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In-car assistants: The Voice
personJames Scoltock eventApr 10, 2019

In-car assistants: The Voice

We’re addicted to connectivity, even when we’re behind the wheel of our car, but in-car personal assistants and voice recognition could make the obsession safer and more intuitive.

Transport is changing. Stepping into a metal box, turning on the engine and driving to our destination completely disconnected from the world around us is now seen as archaic. We live in a world of constant information streams, and need to stay connected even when we are in our cars.

But staying connected behind the wheel isn’t easy. Staring at a screen and using a touchscreen isn’t safe, so new interaction methods need to be introduced, and automotive firms are taking technologies found in consumer devices and integrating them in the vehicle.

How many times have you asked Siri a question, had Alexa remind you to do something, or used the Google Assistant to order food? Voice is the control method that can bring connectivity into the vehicle cabin without distracting us from the road.

Personal assistant are moving into the car, and the functionality and benefits that they offer will become even more apparent as cars continue on their journey to becoming fully-autonomous.

Now, companies including Harman and Nuance are developing systems that either allow you to take Siri, Alexa, and Google Assistant into your car, or are developing new, automotive-specific technologies that serve the same purpose, but with even greater functionality.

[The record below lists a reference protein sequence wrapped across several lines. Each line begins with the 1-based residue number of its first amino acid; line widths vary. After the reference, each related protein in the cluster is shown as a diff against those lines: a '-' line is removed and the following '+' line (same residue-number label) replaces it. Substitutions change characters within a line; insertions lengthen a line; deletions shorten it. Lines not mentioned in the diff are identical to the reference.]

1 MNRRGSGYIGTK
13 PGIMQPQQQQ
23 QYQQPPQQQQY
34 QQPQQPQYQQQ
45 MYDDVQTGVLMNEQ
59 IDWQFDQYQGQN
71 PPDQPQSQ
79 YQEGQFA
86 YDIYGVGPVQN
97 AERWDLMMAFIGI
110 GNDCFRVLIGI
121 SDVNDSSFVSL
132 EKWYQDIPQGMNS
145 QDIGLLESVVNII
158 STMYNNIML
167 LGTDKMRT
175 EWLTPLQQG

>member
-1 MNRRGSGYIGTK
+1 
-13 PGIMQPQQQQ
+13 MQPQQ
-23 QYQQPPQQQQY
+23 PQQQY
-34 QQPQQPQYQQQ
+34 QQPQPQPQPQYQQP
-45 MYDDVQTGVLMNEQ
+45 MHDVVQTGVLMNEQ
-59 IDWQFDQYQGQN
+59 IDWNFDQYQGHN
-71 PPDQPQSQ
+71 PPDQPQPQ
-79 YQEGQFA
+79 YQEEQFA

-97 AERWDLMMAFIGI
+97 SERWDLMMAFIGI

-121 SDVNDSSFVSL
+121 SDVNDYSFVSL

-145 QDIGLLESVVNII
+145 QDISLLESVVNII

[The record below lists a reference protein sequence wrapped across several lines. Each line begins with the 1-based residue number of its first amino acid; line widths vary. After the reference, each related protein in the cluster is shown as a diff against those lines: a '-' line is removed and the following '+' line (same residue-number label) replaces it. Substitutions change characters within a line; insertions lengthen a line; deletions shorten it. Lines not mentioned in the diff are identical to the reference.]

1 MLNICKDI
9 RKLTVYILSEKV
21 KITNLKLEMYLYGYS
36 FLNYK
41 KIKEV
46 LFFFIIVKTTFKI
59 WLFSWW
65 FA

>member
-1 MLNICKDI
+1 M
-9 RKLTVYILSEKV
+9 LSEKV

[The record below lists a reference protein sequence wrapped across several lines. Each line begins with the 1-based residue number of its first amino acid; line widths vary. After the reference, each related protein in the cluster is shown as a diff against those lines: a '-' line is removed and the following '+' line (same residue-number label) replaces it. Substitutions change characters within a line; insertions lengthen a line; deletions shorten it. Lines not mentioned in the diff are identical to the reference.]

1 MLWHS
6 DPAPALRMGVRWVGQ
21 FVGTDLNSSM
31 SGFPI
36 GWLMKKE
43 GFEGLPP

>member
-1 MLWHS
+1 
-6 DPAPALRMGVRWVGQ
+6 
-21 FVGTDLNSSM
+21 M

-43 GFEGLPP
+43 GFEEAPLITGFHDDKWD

“With the rise in use of voice-enabled devices coupled with consumers’ always-on connected lifestyle, communicating clearly on the go, particularly in your car, is more important than ever before. As a result, in-vehicle communication is evolving to be a critical component of the overall passenger experience,” said Michael Mauser, president of lifestyle audio at Harman.

Harman’s approach to the new world of in-car personal assistants is to use its AudioworX proprietary, open-framework development platform. It allows the company to offer modular and scalable voice system across vehicle segments, compatible with the entire range of personal assistants available from Apple, Amazon, Google and others. These all bring into the cabin the ability to use voice to control your phone contacts, play music and much more, but that’s just the beginning.

Source: Harman

Nuance, one of Harman’s competitors, is looking further forward, at how voice interaction and the integration of personal assistants can be used as vehicles take greater control of the act of driving, and cabin occupants have more time to conduct other tasks.

Nuance’s Dragon Drive demonstrates the firm’s next step in its attempt to create a more human-like, conversational experience for drivers and passengers – an experience that is reliable, accurate, safe and intuitive.

The system uses a combination of eye tracking and natural language understanding, allowing users to interact with points of interest outside the car, to get general information, opening hours, ratings and more, simply by asking the personal assistant about places they see as they travel.